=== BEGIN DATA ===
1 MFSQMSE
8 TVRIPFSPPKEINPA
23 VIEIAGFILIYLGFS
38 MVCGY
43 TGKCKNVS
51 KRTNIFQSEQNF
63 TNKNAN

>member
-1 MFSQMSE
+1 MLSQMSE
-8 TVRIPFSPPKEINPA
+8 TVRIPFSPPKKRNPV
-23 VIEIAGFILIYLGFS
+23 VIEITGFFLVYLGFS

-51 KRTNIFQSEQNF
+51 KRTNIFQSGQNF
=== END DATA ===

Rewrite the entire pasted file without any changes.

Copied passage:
1 MFSQMSE
8 TVRIPFSPPKEINPA
23 VIEIAGFILIYLGFS
38 MVCGY
43 TGKCKNVS
51 KRTNIFQSEQNF
63 TNKNAN

>member
-1 MFSQMSE
+1 MLSQMSE
-8 TVRIPFSPPKEINPA
+8 TVRIPFSPPKKRNPV
-23 VIEIAGFILIYLGFS
+23 VIEITGFFLVYLGFS

-51 KRTNIFQSEQNF
+51 KRTNIFQSGQNF